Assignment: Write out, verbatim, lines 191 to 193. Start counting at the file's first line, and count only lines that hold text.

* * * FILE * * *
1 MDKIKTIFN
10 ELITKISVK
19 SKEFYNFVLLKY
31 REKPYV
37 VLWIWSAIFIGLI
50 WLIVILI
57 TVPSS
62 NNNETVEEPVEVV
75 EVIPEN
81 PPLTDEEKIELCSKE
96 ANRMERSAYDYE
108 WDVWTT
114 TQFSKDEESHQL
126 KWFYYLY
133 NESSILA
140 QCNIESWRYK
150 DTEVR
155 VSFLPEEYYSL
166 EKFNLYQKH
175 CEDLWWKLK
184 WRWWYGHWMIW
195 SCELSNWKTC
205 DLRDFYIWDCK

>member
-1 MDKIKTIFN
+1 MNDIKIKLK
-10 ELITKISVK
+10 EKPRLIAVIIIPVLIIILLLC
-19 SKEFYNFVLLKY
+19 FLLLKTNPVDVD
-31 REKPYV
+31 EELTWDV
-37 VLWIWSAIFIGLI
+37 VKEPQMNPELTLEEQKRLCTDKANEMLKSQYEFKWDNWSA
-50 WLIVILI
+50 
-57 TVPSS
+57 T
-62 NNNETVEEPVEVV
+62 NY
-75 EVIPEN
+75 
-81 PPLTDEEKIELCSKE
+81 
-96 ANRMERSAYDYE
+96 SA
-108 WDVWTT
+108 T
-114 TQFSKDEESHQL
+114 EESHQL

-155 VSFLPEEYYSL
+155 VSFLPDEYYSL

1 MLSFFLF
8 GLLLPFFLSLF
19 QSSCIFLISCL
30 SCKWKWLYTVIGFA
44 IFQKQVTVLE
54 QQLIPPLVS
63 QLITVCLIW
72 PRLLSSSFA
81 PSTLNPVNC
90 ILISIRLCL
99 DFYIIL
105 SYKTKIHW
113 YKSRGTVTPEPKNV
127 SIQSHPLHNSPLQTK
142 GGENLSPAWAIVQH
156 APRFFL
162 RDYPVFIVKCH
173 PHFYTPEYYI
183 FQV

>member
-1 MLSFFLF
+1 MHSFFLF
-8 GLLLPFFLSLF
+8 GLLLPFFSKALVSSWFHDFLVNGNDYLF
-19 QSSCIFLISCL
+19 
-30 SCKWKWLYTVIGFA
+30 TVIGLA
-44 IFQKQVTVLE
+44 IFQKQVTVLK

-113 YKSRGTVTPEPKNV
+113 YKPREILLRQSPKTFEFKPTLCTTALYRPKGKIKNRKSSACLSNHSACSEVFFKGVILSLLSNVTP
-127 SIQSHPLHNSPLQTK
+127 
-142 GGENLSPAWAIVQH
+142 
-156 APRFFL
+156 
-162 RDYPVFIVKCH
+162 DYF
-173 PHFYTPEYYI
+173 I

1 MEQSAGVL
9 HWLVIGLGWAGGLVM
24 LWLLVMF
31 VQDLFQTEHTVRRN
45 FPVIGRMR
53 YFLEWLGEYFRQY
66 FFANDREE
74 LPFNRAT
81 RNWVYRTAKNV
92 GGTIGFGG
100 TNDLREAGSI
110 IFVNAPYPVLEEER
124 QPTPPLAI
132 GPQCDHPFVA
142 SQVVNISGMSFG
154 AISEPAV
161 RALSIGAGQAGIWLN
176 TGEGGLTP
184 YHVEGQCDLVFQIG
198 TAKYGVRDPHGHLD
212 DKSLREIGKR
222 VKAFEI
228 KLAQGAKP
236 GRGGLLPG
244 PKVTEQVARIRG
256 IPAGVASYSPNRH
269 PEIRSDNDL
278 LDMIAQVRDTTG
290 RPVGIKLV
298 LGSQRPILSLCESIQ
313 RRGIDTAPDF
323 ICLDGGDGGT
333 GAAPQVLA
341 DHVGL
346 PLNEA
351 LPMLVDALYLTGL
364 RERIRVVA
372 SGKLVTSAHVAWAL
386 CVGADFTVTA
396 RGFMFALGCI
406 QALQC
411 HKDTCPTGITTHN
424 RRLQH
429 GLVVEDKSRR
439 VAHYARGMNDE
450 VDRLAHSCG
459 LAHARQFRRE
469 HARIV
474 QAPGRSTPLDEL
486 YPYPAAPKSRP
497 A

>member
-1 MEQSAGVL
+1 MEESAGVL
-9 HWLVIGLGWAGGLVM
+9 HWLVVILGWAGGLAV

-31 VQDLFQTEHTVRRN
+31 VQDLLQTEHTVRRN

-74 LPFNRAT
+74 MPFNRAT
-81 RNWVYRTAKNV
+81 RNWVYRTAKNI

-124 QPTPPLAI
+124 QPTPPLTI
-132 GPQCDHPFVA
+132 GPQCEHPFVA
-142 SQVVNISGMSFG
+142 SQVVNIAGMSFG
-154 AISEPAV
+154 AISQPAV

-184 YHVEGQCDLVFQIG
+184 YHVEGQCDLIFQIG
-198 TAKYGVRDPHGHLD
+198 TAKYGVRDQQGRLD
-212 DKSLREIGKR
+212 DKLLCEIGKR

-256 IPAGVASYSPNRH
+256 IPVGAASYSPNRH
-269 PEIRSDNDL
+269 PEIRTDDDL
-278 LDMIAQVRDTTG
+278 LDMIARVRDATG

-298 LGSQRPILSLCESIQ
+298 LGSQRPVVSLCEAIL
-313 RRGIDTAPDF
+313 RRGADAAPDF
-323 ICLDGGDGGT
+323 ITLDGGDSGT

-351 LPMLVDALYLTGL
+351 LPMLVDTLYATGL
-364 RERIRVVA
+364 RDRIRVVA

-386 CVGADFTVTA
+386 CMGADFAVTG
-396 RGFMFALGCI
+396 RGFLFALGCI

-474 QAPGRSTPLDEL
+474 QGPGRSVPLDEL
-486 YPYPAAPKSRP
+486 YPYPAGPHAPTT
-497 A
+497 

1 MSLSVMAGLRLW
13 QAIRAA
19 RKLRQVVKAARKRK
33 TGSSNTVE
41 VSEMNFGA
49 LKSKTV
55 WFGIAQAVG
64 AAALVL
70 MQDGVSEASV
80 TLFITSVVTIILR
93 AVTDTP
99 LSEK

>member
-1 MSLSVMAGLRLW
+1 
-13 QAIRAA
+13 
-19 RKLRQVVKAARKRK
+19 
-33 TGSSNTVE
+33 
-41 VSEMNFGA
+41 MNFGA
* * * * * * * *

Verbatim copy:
-474 QAPGRSTPLDEL
+474 QGPGRSVPLDEL
-486 YPYPAAPKSRP